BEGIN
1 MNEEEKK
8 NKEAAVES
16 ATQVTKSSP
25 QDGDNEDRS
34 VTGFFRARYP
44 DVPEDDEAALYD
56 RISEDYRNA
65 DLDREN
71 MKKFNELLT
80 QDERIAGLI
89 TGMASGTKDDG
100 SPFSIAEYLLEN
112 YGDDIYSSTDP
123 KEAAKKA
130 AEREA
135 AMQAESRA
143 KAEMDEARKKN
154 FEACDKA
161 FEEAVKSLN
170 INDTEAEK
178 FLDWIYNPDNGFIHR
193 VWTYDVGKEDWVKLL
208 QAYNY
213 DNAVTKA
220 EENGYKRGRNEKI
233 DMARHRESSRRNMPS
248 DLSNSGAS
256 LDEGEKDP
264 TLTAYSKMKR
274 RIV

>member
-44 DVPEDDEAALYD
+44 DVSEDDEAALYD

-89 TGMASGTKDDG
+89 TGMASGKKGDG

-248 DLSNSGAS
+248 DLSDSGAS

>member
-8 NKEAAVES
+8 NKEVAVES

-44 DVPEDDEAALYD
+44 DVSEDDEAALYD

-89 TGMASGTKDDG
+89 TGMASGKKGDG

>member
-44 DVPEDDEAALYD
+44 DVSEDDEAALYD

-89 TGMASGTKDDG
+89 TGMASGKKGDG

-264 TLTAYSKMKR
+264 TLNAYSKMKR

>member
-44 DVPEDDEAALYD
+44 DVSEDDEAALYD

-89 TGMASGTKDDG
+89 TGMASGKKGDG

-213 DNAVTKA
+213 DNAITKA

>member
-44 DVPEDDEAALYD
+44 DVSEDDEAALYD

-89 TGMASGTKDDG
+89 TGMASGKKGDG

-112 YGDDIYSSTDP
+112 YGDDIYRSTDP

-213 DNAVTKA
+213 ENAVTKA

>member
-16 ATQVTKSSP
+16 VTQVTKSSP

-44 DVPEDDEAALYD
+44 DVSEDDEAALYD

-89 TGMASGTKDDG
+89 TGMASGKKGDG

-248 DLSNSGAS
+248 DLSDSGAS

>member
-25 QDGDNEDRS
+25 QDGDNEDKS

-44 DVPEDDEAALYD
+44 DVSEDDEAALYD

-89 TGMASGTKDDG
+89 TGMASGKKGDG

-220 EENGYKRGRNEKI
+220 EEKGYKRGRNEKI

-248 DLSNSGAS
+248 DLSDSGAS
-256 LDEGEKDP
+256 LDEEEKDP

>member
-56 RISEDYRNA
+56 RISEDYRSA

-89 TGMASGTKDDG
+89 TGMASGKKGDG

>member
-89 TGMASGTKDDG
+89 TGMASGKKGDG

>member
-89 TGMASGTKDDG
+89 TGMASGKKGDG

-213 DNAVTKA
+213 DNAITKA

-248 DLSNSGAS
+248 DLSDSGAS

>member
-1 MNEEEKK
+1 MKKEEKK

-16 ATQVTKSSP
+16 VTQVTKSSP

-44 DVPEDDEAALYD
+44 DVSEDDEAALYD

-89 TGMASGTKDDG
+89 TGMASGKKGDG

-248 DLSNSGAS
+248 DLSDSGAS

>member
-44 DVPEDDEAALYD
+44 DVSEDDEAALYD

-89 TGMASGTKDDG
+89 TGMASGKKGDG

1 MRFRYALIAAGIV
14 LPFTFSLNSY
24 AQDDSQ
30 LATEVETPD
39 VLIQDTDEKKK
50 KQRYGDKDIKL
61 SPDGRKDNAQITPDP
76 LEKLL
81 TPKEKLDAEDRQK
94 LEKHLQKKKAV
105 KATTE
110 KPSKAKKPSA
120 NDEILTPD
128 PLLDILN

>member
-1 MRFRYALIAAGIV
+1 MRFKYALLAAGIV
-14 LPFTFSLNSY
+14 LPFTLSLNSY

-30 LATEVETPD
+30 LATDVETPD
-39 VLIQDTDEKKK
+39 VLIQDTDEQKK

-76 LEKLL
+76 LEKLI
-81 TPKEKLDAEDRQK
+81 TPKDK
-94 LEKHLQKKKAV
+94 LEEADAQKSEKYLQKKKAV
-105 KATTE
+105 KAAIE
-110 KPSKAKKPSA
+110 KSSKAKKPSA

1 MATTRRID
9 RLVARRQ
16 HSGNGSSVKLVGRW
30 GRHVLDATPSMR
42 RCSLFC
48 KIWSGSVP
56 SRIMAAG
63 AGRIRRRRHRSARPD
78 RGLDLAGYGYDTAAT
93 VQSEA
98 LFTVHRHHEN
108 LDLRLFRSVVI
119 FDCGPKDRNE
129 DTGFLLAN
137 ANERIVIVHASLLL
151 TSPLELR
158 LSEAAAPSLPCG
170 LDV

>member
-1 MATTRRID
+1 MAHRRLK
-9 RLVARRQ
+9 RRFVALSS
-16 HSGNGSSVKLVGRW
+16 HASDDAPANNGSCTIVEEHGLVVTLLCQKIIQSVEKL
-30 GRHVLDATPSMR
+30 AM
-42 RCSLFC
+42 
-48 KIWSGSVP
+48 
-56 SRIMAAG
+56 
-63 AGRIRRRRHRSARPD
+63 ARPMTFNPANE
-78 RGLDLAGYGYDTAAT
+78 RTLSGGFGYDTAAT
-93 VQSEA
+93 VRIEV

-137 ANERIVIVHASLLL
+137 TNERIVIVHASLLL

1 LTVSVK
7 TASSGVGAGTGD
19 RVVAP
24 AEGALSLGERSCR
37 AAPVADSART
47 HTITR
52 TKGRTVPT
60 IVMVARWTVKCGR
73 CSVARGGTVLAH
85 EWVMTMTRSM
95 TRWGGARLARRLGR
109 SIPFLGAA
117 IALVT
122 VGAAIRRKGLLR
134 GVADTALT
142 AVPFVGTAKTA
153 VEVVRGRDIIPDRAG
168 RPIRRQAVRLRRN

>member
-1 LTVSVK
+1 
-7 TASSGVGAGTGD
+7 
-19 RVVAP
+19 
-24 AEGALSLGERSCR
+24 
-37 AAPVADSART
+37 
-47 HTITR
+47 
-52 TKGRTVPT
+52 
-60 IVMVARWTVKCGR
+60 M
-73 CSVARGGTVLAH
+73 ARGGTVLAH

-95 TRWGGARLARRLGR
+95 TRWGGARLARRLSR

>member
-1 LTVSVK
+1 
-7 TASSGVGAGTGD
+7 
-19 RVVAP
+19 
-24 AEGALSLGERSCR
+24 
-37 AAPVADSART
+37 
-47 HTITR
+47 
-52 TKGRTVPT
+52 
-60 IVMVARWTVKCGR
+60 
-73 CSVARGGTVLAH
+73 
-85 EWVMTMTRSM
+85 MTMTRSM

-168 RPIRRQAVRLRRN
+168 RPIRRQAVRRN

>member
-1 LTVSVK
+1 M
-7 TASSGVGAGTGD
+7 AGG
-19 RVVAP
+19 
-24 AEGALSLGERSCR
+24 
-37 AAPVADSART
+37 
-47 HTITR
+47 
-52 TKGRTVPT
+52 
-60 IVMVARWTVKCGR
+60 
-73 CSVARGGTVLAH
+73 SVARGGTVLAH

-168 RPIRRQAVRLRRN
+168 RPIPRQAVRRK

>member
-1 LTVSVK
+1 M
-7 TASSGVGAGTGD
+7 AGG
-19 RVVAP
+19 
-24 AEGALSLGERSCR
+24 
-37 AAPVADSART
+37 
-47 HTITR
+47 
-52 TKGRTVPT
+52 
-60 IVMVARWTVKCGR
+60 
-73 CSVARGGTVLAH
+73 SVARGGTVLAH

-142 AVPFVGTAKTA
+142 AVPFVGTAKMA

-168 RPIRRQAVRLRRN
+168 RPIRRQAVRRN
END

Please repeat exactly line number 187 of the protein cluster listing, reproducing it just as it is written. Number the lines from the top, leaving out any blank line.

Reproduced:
-63 AGRIRRRRHRSARPD